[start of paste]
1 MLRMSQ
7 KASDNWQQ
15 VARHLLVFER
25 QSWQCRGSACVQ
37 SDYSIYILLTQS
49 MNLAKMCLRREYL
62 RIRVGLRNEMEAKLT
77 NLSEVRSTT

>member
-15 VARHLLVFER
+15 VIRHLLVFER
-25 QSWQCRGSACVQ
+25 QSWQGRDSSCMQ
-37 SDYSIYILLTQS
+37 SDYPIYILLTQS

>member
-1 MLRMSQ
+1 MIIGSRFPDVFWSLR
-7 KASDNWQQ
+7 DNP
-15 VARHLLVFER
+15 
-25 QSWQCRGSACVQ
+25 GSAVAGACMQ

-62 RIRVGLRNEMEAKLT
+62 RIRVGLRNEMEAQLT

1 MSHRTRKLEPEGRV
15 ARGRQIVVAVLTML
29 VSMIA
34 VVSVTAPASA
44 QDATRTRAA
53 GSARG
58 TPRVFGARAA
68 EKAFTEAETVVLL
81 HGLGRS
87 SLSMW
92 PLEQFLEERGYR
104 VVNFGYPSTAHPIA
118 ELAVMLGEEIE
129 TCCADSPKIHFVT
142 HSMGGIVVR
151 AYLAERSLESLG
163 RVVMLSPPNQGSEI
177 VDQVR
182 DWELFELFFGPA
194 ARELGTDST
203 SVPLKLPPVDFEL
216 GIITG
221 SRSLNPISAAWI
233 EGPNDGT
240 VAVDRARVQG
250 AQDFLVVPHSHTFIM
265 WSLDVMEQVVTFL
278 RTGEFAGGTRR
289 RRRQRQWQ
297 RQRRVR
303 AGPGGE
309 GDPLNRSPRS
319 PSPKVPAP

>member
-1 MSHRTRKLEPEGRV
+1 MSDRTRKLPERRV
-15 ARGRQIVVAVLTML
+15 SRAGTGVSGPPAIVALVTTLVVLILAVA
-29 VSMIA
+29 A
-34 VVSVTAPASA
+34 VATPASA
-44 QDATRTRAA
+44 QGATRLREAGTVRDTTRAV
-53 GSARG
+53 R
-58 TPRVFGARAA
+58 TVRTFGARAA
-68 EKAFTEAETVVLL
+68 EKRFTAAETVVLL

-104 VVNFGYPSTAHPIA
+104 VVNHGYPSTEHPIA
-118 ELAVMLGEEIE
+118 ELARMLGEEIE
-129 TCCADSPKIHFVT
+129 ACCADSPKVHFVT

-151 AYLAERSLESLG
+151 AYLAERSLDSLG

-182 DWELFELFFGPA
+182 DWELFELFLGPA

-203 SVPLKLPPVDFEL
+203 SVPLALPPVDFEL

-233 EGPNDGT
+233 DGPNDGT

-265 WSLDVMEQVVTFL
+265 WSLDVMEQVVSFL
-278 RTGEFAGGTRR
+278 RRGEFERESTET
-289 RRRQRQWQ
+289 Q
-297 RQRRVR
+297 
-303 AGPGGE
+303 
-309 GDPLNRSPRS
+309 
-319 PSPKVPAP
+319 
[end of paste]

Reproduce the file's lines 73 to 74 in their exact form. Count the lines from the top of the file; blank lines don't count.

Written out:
-58 TPRVFGARAA
+58 TVRTFGARAA